Every year, on my brother’s birthday, I take flowers for my parents. This year was an exception. I seem to find myself buying flowers for my Mum quite regularly these days. Yesterday, buying flowers seem to have less impact, so I refrained from doing so. The energy in my parents’ house is such a different one to the one I’m familiar with. I’m aware I use the word ‘familiar’ very often, but I know this is because I absolutely miss and crave my familiar. The flowers I buy my Mum allow me to create a sunny aspect to an otherwise heaviness.
With the sunshine filtering through the windows yesterday, I decided the best way to mark Sacha’s birthday was to take my parents to their beloved coast. Prior to Dad’s stroke, my parents would drive to the coast most afternoons, for a stroll and a coffee. Mum used to keep a running log of how many Westies they’d see. When I was working, they’d often take Evie along. I know that my dog has probably been in most coffee shops in East Devon during this time!
I took them to Seaton and the sea was extra calm. I couldn’t stop staring at it. Seaton is a special place to me. When my children were little, we’d fill the car with inflatables and head to the beach. Most people go to Sidmouth, I don’t like that place. Seaton has my heart. Normally, on a walk with my parents, my Dad would be chatting to everyone he saw. Yesterday, he was so quiet and pensive. I can only imagine his brain was a hive of activity and anxiety. Mum was chatting as usual. My Dad just seemed so totally lost and sad.
I have noticed that as my Dad is no longer the person to chat to everyone, I seem the need to take over his spot. I met this lovely old chap with two beautiful dogs. I spoke to him for ages about the discrimination towards dogs on the esplanade. Irresponsible dog owners causing responsible owners to be penalised for their carelessness. (It’s so frustrating that people who refuse to pick up their dog’s poo, create “dog ban” areas). After putting the world to rights with this lovely, old man, I realised how different life now is. I miss my Dad’s larger than life personality so much. He has always been so interested in other people. He’d talk to anyone. Now, he’s locked in this heavy world of anxiety and confusion.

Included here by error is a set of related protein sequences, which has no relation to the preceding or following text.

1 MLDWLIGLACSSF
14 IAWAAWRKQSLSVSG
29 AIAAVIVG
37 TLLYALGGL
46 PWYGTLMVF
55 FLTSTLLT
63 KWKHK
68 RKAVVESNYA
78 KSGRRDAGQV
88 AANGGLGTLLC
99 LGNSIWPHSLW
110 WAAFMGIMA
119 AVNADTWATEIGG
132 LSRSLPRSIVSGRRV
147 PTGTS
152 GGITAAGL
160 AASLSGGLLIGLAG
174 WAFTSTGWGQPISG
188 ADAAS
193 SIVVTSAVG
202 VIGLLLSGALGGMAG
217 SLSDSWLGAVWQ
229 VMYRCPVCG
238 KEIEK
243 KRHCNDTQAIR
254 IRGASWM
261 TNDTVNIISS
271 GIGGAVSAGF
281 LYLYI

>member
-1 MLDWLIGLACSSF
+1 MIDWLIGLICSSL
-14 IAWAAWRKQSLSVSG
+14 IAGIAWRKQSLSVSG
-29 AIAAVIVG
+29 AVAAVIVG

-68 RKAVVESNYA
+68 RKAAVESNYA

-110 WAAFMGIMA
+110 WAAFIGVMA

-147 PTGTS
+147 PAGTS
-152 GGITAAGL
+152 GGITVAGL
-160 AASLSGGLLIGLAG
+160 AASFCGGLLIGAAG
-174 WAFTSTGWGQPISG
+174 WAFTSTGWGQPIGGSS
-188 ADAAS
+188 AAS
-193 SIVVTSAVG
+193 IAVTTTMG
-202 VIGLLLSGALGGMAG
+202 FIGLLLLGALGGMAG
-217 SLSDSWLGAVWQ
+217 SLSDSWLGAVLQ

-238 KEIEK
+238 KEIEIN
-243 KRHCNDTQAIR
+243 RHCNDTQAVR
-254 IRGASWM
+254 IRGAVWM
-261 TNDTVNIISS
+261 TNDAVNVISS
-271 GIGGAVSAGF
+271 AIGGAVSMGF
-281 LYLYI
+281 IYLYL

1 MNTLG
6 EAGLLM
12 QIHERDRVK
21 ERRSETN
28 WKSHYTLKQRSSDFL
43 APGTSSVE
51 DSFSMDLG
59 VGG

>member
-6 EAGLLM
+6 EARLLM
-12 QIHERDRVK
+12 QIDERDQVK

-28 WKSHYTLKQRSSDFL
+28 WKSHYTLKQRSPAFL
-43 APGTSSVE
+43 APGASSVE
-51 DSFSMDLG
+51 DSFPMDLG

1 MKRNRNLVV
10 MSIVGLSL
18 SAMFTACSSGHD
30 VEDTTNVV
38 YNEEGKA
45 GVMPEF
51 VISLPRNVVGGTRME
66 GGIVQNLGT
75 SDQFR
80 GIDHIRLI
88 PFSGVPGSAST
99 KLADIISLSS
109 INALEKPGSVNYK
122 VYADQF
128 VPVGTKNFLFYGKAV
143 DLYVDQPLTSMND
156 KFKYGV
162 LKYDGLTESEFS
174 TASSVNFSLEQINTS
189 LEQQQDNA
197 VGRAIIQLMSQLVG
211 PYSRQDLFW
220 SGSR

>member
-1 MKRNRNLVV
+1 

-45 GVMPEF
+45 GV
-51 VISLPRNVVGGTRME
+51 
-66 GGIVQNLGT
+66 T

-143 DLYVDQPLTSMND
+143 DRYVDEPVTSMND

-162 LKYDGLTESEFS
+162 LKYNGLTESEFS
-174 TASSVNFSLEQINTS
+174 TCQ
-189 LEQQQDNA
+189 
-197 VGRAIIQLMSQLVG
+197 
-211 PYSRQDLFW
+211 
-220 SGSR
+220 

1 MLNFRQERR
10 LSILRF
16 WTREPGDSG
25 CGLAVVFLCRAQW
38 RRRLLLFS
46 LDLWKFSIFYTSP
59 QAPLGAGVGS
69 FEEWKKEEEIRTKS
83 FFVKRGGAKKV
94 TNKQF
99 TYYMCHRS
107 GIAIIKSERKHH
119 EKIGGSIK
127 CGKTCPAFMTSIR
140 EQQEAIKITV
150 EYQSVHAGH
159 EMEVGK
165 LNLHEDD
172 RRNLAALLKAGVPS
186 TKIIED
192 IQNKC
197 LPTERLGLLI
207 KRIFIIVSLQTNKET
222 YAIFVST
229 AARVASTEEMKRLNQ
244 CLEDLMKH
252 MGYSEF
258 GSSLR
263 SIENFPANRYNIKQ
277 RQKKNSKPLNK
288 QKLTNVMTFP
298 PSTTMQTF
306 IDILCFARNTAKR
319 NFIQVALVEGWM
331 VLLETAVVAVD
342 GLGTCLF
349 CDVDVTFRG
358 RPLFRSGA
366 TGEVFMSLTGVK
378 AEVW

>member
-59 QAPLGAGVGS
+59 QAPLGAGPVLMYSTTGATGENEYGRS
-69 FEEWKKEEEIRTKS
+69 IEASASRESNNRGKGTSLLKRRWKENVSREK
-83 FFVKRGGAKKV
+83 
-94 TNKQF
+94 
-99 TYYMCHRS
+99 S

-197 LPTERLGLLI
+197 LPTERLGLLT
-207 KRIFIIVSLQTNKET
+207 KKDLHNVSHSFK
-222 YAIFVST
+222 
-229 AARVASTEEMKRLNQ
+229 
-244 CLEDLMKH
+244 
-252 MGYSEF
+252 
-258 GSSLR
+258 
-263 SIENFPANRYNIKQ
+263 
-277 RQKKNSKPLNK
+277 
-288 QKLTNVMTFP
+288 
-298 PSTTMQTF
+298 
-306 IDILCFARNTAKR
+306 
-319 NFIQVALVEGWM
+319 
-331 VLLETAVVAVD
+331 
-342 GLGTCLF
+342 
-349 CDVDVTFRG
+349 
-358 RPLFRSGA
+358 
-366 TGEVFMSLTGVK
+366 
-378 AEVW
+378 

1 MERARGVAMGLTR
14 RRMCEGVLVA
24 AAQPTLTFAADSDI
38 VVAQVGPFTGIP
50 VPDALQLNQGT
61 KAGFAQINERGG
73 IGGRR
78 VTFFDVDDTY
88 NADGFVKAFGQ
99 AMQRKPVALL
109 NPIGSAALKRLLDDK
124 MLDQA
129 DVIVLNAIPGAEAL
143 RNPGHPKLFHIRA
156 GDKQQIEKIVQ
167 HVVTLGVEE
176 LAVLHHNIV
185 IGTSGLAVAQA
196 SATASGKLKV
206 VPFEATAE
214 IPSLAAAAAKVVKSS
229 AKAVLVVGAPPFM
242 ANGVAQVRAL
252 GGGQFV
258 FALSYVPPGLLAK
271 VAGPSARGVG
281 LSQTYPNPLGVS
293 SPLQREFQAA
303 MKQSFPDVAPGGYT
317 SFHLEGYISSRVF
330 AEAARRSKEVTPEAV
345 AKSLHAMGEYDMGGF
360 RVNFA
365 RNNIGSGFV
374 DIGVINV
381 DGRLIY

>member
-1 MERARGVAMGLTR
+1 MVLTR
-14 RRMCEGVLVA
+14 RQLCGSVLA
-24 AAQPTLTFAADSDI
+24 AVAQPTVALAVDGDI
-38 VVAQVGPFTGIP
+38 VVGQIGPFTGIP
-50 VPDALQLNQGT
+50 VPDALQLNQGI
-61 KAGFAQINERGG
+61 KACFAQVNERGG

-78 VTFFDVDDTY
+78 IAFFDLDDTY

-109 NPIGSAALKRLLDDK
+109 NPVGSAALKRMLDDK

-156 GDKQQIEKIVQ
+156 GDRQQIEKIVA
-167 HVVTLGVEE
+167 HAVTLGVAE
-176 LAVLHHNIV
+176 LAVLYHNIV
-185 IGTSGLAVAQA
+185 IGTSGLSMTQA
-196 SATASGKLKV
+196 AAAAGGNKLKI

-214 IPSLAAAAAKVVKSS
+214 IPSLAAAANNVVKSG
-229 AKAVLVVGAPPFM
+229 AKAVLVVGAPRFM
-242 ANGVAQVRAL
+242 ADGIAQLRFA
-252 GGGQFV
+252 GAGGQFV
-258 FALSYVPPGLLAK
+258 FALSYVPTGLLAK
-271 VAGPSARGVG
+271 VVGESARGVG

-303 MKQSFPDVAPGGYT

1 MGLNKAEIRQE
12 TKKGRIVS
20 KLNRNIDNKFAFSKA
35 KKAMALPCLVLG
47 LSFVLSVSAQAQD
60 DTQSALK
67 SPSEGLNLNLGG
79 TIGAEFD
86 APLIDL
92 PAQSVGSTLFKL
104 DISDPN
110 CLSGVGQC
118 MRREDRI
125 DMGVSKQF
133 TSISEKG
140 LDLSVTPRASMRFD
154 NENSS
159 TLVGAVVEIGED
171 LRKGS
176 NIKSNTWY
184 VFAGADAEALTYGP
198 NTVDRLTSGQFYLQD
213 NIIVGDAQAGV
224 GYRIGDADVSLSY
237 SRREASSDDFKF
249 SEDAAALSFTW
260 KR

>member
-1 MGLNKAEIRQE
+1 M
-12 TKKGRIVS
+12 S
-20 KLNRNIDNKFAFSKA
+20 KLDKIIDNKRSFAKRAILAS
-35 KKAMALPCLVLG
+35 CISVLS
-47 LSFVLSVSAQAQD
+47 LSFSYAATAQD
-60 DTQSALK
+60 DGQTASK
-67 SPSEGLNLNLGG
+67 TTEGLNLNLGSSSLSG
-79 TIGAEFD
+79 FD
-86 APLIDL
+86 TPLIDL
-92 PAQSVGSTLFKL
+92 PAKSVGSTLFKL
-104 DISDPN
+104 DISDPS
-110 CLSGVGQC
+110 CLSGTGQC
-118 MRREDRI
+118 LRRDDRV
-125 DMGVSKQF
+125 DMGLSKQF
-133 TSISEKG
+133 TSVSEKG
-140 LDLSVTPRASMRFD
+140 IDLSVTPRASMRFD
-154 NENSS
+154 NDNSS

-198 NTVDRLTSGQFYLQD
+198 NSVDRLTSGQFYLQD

We went to one of their usual haunts and sat outside for lunch. Sacha had not been spoken about so far that day. I commented what a sunny, September day it was for my brother’s birthday. Realisation of the day seem to hit my Mum…. “Oh dear little Sacha.” I think I needed to hear this, as I’d certainly elicited her response. It comforted me to feel some sort of ‘normal.’ She then talked about him for a while. My Dad just sat there, dazed.
Dad’s sight is such a concern for him. Nobody can understand the damage to his vision. How can we? Only Dad can know exactly how it feels. He asked me if a cataract operation would benefit him. His question highlighted just how desperate he is for a solution. Again, this goes back to the devastation a stroke can cause. I wish his problems could be solved by a cataract operation. Mum then took this up, “Derek, it would be lovely to get your eyes sorted. It may allow you to drive by December.” I could see my Dad’s heart sink. He has no desires to drive again, he just wants a better quality of life to the one he’s experiencing right now. Our trip to the beach only served to show Mum what she is missing.
When we got home, Mum showed me a letter from the same friend who had suggested, during a phone call, that Mum has driving lessons. Again, this friend shall remain nameless. As I read the letter, my Mum had underlined the opening second paragraph… “I’m sure you could have some lessons, Mary, and take another driving test.” I really do not need a fan base for Mum’s desire to get on the road again!!!! Yes, I feel guilty for prompting the assessment, but I know it was, and is the right decision. I’ve not seen this particular friend of Mum’s for years, but I do wonder how her driving is?!!!!
When I got back to my house, I felt really washed out by everything, so I took my frustrations out on the hoover and cleaned the house. Lainie arrived at the door. I love how this woman completely understands me. She stood on the doorstep and said she wasn’t coming in, as she had frozen food in the car. She knows how much I hate tea and sympathy, and she gets really cross when she feels that other people fail to recognise this in me. Love her xxx We found each other when we were both having a difficult time in life. My children have never had a relationship with my sister, their Aunty. However, they consider Lainie and my faithful friend, me Julie, to be family. Ju is “Aunty Julie” and Lainie is their “Mummy Lainie.” Whilst Lainie had done everything to avoid putting me on the spot (“frozen food in the car”), her presence was really appreciated. It’s as if she knew I needed that hug. I was discussing with her a comment that another lovely friend, Gini, had said about how we change as we lose our parents. Lainie agreed with this, and said she’s not the same person she was before she lost her lovely Mum last year. I’m glad she has changed, because this new Lainie prioritises better these days, she’s not people pleasing so much. The new Lainie is stronger and will be making her Mum proud everyday xxxx